I can only add to the discussion that I’ve been a dweller in various cities for 25 years and I wouldn’t have it any other way. Of course, being a bachelor on my own, my situation is different from yours. I’ve experienced the very best of living in a vibrant, exciting city and I’ve seen things in my city life that would should be in the next Rob Zombie movie.

    It’s all we can do to be vigilant, be careful and understand that living in this City entails a certain sacrifice. There are also sacrifices in moving to the suburbs, like not being able to walk to restaurants, a general malaise that infects entire neighborhoods and, most frighteningly, roving packs of bloodthirsty wolves with giant fangs. Ok, not wolves, but I’ve heard things…

    I don’t want to be melodramatic here, but if you move to the suburbs…the terrorists have won.

    Reply
  6. Greg

    I’ll chime in here too, since I’m finally giving up the grudge and leaving. I’ve loved and touted city living for over 7 years.

    I’ve been broken into, had my vehicle vandalized several times, and recently had my apartment robbed during the middle of the day. My street is a weird mishmash of very decent people and inconsiderate self-centered scum.

    The idea that you have either a vanilla burbclave or the city isn’t really true. The best elements of the Elmwood Village aren’t urban ones, it’s the small-town community feel. There are neighborhoods in WNY that have that same walkable shopping/dining/bar strip, but with a much lower crime rate and much more respectful neighbors. Lewiston, Youngstown, East Aurora, Orchard Park and historic Williamsville come to mind as examples.

    Yes, you give up some things by leaving, but I personally have reached a point where I don’t have peace of mind within the city, and the feeling isn’t going away.

    Reply
  7. goose

    W-O-W. I had no idea this would be such a polarizing topic. Having lived in Lewiston for the first 22 yrs of my life and Amherst for the last 7, I can thankfully say that Greg, is 100% correct. The small town vibe, and closeness within the community is hard to top. Yeah I guess there’s “wild” parties here in the ‘burbs, where kids might actually partake in excessive drinking, fornication, illegal drugs etc… But that’s not particularly indicative of a suburbian lifestyle, nor does it infringe on ‘everyday’individuals that live within the community. (i.e. a guy walking in a park that may be beaten for his wallet, or joggers that are assaulted, etc) Are there random ‘fuc#@ up’ parties in the ‘burbs where crazy things happen? maybe. Is it true that no community is perfect? Absolutely. It is simply a matter of preference. No person’s opinion is right or wrong, that’s the wonderful thing about opinions! For myself, I prefer living in a forested area, where I can enjoy the sounds of nature as opposed to sirens. I prefer seeing deer, turkeys, pheasants, assorted birds and other wildlife as opposed to vagrants, bums, and thugs. I prefer lving in the suburbs where I can leave windows open, porch doors open, and not have to worry about having anything stolen. I prefer living here without having to worry about urban blight, vandalism, muggings, robbery, overt drug selling and usage, beggars, rapes, and homicide. I’m all of 15 minutes from the city nightlife, which I rarely partake in anymore, 5 minutes or less from my own restaurant, shopping, entertainment strip, when I visit home in Lewiston I can walk, carefree to any of the restaurants, boutiques etc… in that small, colonial village and that’s the way I like it. For others here, that is obviously not the case, and while I may particularly not like the city-life, I respect that many of you do, and I say, “To Each His Own”.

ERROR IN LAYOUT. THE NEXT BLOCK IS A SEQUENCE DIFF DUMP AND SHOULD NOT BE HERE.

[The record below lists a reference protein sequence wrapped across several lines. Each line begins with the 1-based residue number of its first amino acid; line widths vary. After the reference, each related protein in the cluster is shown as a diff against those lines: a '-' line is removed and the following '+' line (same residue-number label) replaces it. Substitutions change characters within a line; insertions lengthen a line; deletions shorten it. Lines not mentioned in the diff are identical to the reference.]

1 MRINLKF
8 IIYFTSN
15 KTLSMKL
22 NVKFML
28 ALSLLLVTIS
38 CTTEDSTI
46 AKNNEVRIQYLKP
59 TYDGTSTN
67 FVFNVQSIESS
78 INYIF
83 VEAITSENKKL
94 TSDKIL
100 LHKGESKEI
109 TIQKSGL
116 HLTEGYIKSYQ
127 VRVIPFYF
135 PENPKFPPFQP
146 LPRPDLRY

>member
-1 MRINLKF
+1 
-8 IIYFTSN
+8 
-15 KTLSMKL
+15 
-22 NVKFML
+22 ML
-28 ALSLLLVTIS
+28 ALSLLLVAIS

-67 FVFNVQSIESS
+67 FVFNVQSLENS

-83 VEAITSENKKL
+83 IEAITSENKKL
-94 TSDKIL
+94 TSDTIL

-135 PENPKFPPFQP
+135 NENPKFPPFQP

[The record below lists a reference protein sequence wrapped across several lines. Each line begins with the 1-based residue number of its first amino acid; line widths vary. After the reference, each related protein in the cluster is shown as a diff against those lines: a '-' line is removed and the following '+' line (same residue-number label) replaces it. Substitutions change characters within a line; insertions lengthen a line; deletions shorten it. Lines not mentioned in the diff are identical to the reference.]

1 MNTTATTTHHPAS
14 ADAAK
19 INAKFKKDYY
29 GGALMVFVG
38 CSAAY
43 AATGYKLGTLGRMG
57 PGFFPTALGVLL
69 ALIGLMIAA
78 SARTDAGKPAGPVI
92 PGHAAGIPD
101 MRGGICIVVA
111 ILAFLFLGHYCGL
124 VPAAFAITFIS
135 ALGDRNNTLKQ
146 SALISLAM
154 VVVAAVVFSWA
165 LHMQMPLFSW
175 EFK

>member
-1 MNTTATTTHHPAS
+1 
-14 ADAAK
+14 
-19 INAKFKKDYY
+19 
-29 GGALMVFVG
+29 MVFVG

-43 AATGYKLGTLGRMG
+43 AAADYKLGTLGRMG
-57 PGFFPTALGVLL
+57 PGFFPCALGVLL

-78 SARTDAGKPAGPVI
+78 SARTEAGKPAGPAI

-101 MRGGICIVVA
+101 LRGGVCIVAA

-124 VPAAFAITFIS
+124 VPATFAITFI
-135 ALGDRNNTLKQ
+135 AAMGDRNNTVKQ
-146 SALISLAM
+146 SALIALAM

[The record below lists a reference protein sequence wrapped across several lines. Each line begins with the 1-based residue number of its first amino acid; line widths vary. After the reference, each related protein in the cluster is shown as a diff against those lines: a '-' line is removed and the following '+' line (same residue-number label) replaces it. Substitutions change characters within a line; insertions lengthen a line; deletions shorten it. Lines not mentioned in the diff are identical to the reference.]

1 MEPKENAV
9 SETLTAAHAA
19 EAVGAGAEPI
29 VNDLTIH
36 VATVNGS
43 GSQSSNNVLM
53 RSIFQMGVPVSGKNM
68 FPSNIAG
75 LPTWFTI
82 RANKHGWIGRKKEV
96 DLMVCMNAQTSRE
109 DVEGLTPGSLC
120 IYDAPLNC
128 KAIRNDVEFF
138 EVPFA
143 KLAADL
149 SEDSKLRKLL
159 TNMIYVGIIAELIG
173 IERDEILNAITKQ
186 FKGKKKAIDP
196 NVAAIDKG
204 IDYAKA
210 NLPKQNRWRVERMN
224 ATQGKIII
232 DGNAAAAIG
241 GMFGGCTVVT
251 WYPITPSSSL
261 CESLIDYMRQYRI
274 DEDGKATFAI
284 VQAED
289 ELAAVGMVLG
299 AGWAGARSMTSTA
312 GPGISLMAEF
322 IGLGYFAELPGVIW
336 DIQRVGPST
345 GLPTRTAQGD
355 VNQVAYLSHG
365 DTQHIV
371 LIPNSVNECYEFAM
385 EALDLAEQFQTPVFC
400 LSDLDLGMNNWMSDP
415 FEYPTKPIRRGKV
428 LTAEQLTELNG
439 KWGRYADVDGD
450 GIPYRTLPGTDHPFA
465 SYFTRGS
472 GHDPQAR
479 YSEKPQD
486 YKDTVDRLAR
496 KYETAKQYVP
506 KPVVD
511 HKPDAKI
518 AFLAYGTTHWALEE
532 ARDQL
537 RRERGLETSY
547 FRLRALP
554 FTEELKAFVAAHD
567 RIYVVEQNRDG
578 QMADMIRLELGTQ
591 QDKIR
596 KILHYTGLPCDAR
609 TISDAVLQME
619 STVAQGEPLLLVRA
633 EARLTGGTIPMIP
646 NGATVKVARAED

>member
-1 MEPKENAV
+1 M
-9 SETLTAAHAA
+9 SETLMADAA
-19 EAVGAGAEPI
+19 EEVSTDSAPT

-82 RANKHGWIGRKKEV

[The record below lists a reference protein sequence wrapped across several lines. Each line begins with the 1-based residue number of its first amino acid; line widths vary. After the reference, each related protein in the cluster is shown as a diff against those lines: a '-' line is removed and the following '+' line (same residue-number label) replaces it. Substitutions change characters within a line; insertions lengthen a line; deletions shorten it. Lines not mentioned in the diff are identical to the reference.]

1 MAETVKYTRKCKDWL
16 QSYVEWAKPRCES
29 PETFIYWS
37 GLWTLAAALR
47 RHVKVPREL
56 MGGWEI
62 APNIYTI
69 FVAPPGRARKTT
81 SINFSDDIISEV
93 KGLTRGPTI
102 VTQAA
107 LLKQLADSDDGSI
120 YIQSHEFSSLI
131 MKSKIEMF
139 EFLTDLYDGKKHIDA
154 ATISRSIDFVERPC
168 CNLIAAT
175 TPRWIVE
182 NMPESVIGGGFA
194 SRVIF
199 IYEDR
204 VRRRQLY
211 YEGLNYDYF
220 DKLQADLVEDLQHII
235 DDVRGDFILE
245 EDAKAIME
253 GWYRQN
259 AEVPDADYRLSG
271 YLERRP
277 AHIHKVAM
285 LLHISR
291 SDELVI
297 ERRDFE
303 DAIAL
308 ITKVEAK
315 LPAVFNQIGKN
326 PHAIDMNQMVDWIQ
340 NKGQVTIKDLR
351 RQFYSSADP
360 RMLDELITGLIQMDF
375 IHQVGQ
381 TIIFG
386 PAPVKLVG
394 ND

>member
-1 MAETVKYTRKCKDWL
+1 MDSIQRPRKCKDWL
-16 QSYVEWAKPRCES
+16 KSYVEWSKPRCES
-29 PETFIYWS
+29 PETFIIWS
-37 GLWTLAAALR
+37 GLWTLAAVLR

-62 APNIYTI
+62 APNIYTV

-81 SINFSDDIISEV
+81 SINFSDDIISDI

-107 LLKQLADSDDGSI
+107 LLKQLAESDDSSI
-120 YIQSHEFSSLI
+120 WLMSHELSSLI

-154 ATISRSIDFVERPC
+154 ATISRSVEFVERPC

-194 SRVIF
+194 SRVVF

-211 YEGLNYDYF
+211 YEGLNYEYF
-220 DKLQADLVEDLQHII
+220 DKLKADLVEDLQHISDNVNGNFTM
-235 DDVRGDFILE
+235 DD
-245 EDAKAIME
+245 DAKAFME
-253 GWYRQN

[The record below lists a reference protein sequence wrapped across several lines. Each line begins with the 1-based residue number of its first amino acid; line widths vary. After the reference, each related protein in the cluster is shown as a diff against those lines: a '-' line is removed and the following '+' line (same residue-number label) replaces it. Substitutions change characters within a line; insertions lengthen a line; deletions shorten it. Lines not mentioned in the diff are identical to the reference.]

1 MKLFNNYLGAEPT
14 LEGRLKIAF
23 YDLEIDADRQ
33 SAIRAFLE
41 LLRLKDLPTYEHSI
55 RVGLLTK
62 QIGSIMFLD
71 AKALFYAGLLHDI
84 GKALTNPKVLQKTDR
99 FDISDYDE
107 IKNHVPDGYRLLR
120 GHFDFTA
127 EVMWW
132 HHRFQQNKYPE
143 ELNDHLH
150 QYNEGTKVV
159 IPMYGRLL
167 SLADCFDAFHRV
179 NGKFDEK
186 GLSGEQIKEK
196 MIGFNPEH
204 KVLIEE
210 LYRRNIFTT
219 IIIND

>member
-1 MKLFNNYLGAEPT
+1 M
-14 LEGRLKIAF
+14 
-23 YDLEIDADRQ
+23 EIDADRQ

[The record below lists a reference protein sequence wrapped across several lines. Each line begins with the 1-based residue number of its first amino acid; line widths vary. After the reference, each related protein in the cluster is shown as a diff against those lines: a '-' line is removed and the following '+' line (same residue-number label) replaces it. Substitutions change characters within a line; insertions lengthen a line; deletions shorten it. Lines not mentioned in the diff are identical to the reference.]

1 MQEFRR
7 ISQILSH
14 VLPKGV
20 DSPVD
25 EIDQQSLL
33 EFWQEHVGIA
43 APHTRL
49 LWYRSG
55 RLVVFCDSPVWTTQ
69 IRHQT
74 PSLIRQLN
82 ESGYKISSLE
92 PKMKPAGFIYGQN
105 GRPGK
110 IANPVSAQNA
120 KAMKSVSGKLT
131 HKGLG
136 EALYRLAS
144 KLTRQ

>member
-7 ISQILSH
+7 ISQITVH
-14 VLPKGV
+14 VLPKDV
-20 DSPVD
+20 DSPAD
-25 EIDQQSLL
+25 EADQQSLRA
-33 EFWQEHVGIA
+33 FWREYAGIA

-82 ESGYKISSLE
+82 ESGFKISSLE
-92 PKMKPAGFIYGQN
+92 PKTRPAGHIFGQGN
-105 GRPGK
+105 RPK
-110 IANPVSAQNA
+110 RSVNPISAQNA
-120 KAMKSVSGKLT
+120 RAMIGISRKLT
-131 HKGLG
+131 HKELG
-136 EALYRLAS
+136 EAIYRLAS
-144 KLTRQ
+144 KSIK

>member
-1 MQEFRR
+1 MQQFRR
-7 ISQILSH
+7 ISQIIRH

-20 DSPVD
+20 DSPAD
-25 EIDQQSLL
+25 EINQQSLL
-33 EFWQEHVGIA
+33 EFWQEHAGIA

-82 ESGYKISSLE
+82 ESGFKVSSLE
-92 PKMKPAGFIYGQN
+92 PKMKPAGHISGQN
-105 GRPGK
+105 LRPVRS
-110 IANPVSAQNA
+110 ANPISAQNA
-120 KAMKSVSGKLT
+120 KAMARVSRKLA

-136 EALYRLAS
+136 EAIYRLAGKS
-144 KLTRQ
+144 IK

Reply